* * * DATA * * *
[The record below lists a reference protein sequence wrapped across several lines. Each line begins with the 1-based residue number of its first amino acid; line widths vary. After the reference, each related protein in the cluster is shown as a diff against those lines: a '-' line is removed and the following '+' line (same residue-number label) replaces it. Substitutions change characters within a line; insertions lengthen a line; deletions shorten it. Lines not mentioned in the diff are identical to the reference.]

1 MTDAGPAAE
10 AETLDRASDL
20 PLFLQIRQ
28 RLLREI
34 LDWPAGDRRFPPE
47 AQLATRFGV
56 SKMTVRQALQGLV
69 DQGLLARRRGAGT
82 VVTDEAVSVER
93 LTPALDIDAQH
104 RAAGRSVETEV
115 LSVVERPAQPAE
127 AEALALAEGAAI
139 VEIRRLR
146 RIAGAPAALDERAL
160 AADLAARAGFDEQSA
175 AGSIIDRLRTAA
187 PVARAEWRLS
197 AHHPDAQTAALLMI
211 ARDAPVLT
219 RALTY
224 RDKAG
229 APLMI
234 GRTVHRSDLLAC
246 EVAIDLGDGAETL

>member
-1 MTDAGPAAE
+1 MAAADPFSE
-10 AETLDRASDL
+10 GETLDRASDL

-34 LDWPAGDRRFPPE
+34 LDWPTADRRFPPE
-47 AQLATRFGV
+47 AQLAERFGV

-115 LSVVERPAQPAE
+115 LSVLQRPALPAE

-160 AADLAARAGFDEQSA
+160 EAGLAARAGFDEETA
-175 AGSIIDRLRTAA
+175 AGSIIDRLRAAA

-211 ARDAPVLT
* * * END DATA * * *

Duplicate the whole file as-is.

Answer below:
[The record below lists a reference protein sequence wrapped across several lines. Each line begins with the 1-based residue number of its first amino acid; line widths vary. After the reference, each related protein in the cluster is shown as a diff against those lines: a '-' line is removed and the following '+' line (same residue-number label) replaces it. Substitutions change characters within a line; insertions lengthen a line; deletions shorten it. Lines not mentioned in the diff are identical to the reference.]

1 MTDAGPAAE
10 AETLDRASDL
20 PLFLQIRQ
28 RLLREI
34 LDWPAGDRRFPPE
47 AQLATRFGV
56 SKMTVRQALQGLV
69 DQGLLARRRGAGT
82 VVTDEAVSVER
93 LTPALDIDAQH
104 RAAGRSVETEV
115 LSVVERPAQPAE
127 AEALALAEGAAI
139 VEIRRLR
146 RIAGAPAALDERAL
160 AADLAARAGFDEQSA
175 AGSIIDRLRTAA
187 PVARAEWRLS
197 AHHPDAQTAALLMI
211 ARDAPVLT
219 RALTY
224 RDKAG
229 APLMI
234 GRTVHRSDLLAC
246 EVAIDLGDGAETL

>member
-1 MTDAGPAAE
+1 MAAADPFSE
-10 AETLDRASDL
+10 GETLDRASDL

-34 LDWPAGDRRFPPE
+34 LDWPTADRRFPPE
-47 AQLATRFGV
+47 AQLAERFGV

-115 LSVVERPAQPAE
+115 LSVLQRPALPAE

-160 AADLAARAGFDEQSA
+160 EAGLAARAGFDEETA
-175 AGSIIDRLRTAA
+175 AGSIIDRLRAAA

-211 ARDAPVLT